If you haven’t yet, make sure to read Haring’s piece here.
In yesterday’s New York Times, Tom Friedman features the analysis of Georgetown’s very own Daniel Brumberg, whose piece about Egyptian unity in Foreign Policy earlier in the week tracks the mixed record of coordination and dysfunction among Islamists, secularists, and liberals as they push forward on a negotiated transition back to civilian rule.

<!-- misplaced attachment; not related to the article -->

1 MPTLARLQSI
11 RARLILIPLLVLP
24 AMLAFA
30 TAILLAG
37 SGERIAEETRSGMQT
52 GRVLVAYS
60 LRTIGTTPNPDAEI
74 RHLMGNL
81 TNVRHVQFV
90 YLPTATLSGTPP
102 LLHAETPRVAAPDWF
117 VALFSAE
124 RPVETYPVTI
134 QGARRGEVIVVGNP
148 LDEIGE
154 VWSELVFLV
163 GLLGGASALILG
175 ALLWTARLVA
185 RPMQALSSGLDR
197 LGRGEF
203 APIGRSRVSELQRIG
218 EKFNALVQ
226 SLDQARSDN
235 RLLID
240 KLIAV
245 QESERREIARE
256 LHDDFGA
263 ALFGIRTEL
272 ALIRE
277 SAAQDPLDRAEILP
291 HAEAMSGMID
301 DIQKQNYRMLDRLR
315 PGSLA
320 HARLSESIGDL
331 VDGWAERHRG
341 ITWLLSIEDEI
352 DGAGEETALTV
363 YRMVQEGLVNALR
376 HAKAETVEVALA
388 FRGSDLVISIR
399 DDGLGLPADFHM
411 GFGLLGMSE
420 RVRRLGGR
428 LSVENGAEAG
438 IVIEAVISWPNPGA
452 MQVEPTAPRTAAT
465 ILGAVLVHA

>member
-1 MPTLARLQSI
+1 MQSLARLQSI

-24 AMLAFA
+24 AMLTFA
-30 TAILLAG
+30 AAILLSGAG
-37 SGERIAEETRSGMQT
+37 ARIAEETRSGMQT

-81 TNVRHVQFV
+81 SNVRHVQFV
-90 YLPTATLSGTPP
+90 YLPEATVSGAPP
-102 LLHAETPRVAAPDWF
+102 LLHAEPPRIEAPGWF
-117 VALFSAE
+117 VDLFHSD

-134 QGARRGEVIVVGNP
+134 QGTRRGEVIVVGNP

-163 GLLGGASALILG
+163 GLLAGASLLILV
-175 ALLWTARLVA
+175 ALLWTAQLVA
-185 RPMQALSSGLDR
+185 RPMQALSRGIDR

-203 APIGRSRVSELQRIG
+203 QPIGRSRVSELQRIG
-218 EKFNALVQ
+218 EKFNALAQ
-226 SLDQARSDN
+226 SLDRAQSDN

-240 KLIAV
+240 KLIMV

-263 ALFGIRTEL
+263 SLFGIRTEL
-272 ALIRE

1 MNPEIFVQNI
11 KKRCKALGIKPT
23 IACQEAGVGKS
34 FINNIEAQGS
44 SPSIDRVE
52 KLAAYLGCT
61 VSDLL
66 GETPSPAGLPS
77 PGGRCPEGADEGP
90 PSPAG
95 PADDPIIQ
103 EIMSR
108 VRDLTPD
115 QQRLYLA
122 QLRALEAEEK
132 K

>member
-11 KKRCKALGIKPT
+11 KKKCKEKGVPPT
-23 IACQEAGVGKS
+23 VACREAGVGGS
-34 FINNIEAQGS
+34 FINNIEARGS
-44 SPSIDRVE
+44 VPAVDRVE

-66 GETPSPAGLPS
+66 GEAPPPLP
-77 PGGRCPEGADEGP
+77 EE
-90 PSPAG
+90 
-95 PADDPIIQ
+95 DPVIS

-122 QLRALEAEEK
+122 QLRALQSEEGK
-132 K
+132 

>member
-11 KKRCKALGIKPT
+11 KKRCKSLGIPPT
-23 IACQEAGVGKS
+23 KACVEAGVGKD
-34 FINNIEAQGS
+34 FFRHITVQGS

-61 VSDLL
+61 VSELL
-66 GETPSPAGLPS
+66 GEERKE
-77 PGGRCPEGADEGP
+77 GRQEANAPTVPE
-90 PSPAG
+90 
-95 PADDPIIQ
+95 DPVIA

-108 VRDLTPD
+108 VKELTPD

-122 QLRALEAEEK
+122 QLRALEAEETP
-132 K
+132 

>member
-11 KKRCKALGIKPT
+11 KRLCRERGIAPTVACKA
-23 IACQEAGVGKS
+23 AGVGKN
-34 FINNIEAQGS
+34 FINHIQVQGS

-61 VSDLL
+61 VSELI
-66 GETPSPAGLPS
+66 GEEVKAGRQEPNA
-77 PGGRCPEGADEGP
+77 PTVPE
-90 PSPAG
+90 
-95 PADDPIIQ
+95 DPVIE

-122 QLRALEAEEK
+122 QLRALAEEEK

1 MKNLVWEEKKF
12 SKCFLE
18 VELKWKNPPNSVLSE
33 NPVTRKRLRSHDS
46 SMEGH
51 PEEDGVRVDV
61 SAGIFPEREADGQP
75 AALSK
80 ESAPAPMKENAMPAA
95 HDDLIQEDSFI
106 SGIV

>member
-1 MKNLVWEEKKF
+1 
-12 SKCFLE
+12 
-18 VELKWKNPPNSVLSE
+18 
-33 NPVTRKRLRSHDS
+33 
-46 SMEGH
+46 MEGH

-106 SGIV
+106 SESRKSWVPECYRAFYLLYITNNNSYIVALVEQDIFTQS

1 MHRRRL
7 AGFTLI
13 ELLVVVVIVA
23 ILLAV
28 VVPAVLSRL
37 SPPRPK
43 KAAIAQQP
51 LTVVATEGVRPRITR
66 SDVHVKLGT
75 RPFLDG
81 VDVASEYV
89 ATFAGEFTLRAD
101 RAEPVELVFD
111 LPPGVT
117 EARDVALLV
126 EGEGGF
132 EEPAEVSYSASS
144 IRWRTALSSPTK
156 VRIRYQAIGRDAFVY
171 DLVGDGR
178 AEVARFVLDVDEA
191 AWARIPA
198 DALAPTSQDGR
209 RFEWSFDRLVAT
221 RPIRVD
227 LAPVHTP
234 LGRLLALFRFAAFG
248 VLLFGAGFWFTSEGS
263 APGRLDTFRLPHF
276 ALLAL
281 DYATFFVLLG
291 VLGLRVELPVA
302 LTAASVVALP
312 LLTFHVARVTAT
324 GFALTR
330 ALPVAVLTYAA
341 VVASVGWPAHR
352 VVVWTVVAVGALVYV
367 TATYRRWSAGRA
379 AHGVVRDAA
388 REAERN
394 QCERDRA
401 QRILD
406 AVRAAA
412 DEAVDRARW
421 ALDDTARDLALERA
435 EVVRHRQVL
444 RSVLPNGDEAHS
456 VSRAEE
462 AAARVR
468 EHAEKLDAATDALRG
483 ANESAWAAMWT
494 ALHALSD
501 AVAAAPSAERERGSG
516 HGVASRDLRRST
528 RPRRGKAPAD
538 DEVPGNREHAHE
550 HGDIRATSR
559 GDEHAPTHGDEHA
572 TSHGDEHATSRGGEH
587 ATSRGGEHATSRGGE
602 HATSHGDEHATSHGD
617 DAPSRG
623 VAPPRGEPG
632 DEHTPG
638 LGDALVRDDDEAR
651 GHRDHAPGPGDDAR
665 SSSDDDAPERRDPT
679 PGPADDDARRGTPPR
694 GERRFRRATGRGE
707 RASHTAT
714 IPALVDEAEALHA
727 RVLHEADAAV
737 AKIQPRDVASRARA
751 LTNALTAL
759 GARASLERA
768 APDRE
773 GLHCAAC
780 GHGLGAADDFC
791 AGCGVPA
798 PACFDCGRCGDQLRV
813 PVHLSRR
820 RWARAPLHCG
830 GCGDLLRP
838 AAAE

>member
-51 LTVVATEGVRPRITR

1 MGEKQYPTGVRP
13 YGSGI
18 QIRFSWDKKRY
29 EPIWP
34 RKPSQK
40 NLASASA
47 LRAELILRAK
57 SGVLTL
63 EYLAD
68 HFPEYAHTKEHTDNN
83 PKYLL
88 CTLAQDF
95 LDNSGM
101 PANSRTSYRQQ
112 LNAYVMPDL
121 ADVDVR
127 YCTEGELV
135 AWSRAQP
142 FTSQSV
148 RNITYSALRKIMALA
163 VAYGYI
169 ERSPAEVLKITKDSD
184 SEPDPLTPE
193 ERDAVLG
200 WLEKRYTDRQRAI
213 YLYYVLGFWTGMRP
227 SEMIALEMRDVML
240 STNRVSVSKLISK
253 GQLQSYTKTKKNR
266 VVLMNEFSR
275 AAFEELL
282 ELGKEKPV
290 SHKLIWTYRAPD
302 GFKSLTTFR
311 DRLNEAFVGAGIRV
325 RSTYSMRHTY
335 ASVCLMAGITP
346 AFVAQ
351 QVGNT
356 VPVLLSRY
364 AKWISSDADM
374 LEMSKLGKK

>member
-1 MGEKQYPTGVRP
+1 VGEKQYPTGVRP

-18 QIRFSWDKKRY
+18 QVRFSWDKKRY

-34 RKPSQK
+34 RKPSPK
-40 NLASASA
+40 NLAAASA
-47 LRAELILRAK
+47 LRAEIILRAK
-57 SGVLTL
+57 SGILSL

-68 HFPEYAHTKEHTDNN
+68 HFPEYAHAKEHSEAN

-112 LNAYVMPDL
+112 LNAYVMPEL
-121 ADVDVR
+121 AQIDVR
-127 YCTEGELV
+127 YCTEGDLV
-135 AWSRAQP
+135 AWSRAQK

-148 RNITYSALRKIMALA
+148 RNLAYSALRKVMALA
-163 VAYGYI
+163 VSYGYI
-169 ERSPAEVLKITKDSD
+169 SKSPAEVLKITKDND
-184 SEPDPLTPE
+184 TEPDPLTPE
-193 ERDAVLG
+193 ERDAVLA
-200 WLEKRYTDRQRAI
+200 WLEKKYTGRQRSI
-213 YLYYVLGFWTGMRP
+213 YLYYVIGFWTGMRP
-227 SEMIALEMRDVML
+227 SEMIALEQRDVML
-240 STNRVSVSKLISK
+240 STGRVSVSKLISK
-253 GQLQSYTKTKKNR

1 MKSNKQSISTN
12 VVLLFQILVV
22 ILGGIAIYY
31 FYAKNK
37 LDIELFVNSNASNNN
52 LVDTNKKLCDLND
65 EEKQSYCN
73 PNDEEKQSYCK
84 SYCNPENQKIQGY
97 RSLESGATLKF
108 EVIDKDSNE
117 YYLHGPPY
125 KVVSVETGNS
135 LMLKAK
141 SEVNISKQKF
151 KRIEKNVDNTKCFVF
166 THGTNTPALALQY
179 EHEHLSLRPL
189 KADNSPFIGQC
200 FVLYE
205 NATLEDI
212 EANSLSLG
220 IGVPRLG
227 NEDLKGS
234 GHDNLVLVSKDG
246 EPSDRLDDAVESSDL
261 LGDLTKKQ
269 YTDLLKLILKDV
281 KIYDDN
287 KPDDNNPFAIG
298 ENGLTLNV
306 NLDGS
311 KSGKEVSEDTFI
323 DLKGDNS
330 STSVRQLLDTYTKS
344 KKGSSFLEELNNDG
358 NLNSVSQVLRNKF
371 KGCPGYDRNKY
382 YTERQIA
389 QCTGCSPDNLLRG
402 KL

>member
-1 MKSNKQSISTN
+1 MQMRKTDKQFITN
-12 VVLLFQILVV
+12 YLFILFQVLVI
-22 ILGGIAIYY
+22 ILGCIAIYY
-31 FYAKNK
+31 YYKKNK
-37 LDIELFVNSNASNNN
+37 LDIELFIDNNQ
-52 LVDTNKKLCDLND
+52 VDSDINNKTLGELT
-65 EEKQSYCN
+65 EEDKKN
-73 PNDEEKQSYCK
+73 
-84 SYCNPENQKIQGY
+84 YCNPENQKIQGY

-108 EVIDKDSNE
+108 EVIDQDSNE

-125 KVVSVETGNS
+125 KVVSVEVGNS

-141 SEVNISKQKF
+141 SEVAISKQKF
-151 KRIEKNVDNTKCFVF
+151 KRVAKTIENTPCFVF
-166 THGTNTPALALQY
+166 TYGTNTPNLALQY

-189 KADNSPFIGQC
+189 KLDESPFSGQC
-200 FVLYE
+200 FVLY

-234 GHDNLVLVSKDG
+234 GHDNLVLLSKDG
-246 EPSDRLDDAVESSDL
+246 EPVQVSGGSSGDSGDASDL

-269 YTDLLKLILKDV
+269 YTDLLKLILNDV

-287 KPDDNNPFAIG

Friedman agrees with Brumberg’s fundamental claim — that the Arab Spring began because Arab populations stopped fearing their leaders, but has since stalled because those same populations still fear each other. Both men point to decades of a particularly cynical and perverse brand of governance, in which Arab leaders pitted tribe against tribe, sect against sect, and profited from the internal fear that each community felt toward the others. Patronage and promises kept most groups in line. In Egypt, this manifested most notably in emergency laws that assuaged secularists’ fears of the Islamists by marginalizing their political voice and monitoring their activities. Of course, those same laws had the effect of subjugating any form of political dissent, preventing progressives and secularists from making headway as well. Distrust ran so deep between Islamists and non-Islamists that coordinating any sort of strong and coherent opposition to Hosni Mubarak’s regime was simply impossible. Dividing Egyptian society along fundamental lines of identity drained all communities of power. But more importantly, it drained society of trust.